The conflict was embedded in the personalities and relationship of this mother and son. She would never have these conversations, nor make these decisions, with her older son and daughter, who waited on the other end of the cell phone for Chris’ call to start their plan to have the police extract her from her home. Yet, Chris and she shared artistic appreciation, spontaneity, and desire to move from place to place, to come to as much as to go from prior locations. Furthermore, as they age, they have recognized that they wish to have an attachment to some location, some home where they can live out their lives.
This desire to move on and desire to develop attachment are the driving force behind Velocity of Autumn. Alexandra settled into her brownstone in Brooklyn only after she married and devoted her creative energies to rearing her three children. Chris has moved from relationship to relationship in each location. Most recently he has been living in Farmington, New Mexico. He tells stories of his experiences there. But, he is drawn to the tree outside his mother’s bay window, for this is rooted in his childhood. How often are those basic elements of attachment linked to our childhood experiences at home?
Further complicating Alexandra’s dilemma about remaining in her home is her declining memory. The walls show the outlines where frames use to be. We learn that these were the places where she displayed her paintings from years past; paintings which Chris grew up viewing. They are gone, stored in the attic above the stage. Alexandra talks about forgetting: why she went to the store, how to get home, who painted the pictures. With each forgotten item, she has lost some of her self. She fears being removed from her home, and placed in a ‘safe residence’, for then she will have no cues about who she is.
Chris wants to help his mother to remain in her home and re-unite with the museum and concert experiences which gave her joy and sense of self. Alexandra questions whether her body will allow her to stand, walk, and remain alert long enough to engage in community events around her. She questions where she can find beauty in aging.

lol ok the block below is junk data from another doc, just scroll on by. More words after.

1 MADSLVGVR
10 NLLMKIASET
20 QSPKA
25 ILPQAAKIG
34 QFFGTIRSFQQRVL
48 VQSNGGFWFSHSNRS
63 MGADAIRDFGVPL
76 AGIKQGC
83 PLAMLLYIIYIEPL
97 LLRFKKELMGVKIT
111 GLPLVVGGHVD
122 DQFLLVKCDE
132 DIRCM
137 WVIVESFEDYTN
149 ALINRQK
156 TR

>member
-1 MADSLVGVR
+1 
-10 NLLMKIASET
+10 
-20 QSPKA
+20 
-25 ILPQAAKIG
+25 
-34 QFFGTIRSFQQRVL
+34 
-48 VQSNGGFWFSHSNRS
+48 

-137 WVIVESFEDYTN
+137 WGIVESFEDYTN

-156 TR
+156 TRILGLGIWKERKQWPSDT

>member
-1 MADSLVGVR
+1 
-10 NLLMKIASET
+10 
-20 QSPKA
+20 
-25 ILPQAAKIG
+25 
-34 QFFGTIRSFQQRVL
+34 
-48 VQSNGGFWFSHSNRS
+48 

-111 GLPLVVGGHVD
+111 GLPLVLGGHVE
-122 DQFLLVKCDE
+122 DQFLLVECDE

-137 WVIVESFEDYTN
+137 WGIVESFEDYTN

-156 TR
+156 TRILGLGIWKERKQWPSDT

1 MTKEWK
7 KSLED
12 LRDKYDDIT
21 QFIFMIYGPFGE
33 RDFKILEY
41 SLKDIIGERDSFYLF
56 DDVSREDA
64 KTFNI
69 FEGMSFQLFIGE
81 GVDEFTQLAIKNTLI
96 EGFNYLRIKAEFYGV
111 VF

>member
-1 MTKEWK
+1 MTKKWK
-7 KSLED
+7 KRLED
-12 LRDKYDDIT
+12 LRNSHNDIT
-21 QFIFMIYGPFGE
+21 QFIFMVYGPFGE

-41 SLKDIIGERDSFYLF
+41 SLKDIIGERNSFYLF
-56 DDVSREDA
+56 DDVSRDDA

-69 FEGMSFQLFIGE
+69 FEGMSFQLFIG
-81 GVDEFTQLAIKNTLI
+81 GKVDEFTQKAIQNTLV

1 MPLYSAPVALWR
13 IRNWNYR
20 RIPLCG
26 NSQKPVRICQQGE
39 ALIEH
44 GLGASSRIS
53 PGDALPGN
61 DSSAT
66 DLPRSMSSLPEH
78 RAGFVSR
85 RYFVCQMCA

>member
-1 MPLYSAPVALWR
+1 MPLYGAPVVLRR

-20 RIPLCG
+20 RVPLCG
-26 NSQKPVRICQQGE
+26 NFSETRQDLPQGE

As with the 90 minute play, the autumn years of one’s life may present time pressure. As abilities dim, one’s ability to act slows. As time accelerates, one’s performance of task falters. As the pace of one’s life and ability to function within that time alters, so does one’s sense of self. The threats are as much internal as they are the adult children standing outside the door.
We usually associate velocity as going fast, though technically it represents whatever speed at which an object moves. That speed could be rapid, slow, constant, or changing. Is the velocity of autumn that change from a prior momentum? Is it the contrast between society’s velocity and individuals rate of action? Is it the conflict between the motion of the generations? As the house lights came up after the curtain call, I noticed, being at the Sunday matinée performance, that many patrons heading up the aisles, included aging parents using canes and their aging children, whispering guidance and extending a supportive hand. I wondered about the velocity of those relationships, as these families enacted what the play had just been compressed into 90 minutes.